Another option would be to run Michelin X-Ices year round as they are among the longest lived winter tires.

  17. #17
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    Quote Originally Posted by The Tortoise View Post
    I've heard the Hankooks aren't any better than A/S tires. I'd knock them off your list.

    Another option would be to run Michelin X-Ices year round as they are among the longest lived winter tires.
    There are tons of threads here on the X-ice, Nokian Hakkas and General Arctic Altimax (Gislaved).

    Cheers,
    Thom
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  18. #18
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    I had a pair of Pirelli "performance snows" that did not perform in snow.

  19. #19
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    Quote Originally Posted by dump View Post
    Interesting comment about the tire potentially changing in the latest generation to being biased more towards the warmer 3 seasons. That is something I would definitely look into before potentially buying the WR3.
    I'm definitely curious if anyone has any experience with both the WR2 and WR3 and has noticed a difference. In the next month I was going to grab a set of WR3s for the Tahoe drive, but if they've shifted to better performance for warmer seasons, that's a no-go.

  20. #20
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    Quote Originally Posted by otto parts View Post
    Just got a set of Yokohama geolander go15
    Mountain snowflake rating but w 600 tread wear.

    Hated using full on snows for Nov and April shoulder months (ESP when I only need for last 30 miles of 160 mile trip to Tahoe) so hopefully these are good enough. Will report back, hopefully soon.
    The shoulder months are what always create confusion/doubt with me as well.

    I got the WR G3's to resolve this dilemma.

    I truthfully can't state how much better they are than standard all seasons (or worse than the WR G2's). It's the age old problem of comparing a worn out tire against a new one and I won't fall into that trap.

    Cheers,
    Thom
    Galibier Design
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  21. #21
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    Thanks for all the input - keep it coming. Especially interested in hearing feedback from anyone who's used these all weather tires, and can offer comparisons to winter and all seasons.

    One more tire I forgot to list in the first post, and probably belongs in this category : Continental Extreme Contact DWS :

    http://www.continentaltire.com/produ...s-19550r16-84w
    Quote Originally Posted by powder11 View Post
    if you have to resort to taking advice from the nitwits on this forum, then you're doomed.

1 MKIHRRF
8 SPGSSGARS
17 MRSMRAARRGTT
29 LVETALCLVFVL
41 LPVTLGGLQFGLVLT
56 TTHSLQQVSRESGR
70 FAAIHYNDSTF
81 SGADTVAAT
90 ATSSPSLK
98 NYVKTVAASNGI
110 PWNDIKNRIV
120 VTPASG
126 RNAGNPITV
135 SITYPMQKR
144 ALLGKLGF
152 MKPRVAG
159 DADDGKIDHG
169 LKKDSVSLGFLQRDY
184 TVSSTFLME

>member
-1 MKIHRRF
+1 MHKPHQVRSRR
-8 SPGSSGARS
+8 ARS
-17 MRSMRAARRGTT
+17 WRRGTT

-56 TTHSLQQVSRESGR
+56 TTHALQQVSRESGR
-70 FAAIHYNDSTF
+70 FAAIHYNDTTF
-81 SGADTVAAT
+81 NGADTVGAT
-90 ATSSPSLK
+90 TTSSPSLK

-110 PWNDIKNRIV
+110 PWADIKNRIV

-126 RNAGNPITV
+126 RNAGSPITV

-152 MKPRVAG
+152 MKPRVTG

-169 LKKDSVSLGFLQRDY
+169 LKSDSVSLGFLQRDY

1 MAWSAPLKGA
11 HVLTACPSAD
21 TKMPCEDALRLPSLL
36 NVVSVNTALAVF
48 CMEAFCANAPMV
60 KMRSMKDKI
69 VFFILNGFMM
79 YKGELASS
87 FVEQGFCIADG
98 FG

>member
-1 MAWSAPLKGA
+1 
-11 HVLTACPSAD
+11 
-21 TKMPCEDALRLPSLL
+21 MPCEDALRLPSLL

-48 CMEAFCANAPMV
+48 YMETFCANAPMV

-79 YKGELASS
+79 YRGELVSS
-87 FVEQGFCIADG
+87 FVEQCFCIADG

22. #22
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    The General Arctic Altimax comes up in a lot of the threads here (they're made by Gislaved).

    Cheers,
    Thom
    Last edited by galibier_numero_un; 12-19-2016 at 10:34 PM.
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  23. #23
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    Just curious, why can't you fit an A/T tire on your rig?

    I too spend a lot of time on 80 between SF and and TC and I've been pretty much unstoppable in a Yokohama Geolandar AT/S on a Land Cruiser. Great tire.

    Quote Originally Posted by El Chupacabra View Post
    IMHO around here, an all-terrain tread SUV/truck tire (with decent tread depth for snow) is about the perfect year-round tire, but that's not something I can fit on my car.

  24. #24
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    Quote Originally Posted by galibier_numero_un View Post
    The General Arctic Altimax comes up in a lot of the threads here (they're made be Gislaved).

    Cheers,
    Thom
    Those are what I have now for a winter tire set. I read something about these "all weather" type tires and was thinking that they might be a better choice for the next set.

    The Altimax Arctic isn't as soft at the Blizzaks I used to have, but not as good on dry roads as the Michelin X Ice I had years earlier. They were all fairly fast wearing.
    Quote Originally Posted by esseff View Post
    Just curious, why can't you fit an A/T tire on your rig?

    I too spend a lot of time on 80 between SF and and TC and I've been pretty much unstoppable in a Yokohama Geolandar AT/S on a Land Cruiser. Great tire.
    Because it's an AWD car. Stock size is 225/45/17, which is the size of the winter tires I have. I use 235/45/17 for my 3-season set, as they fill out the wheel wells a little better.
    Quote Originally Posted by powder11 View Post
    if you have to resort to taking advice from the nitwits on this forum, then you're doomed.

  25. #25
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    I had some wr2 on my subi. They were ok in the winter (much better than all season tires, not even close in cold stuff than blizzaks or studless generals) and wore through the outer winter compound before the next winter came along in less than 8k miles. That was a pretty underwhelming experience. I've also had the more aggressive (looking) blizzaks and Altimax arctics on the same car. Driving in a mixture or gravel, dirt, snow, sludge/slush, ice, cold pavement, and hot pavement, I could not tell a lot of difference between the blizzaks and the generals, except when the blizzaks wore out of the winter compound, then they generally sucked on anything wet. I've been using the generals for many years year-round.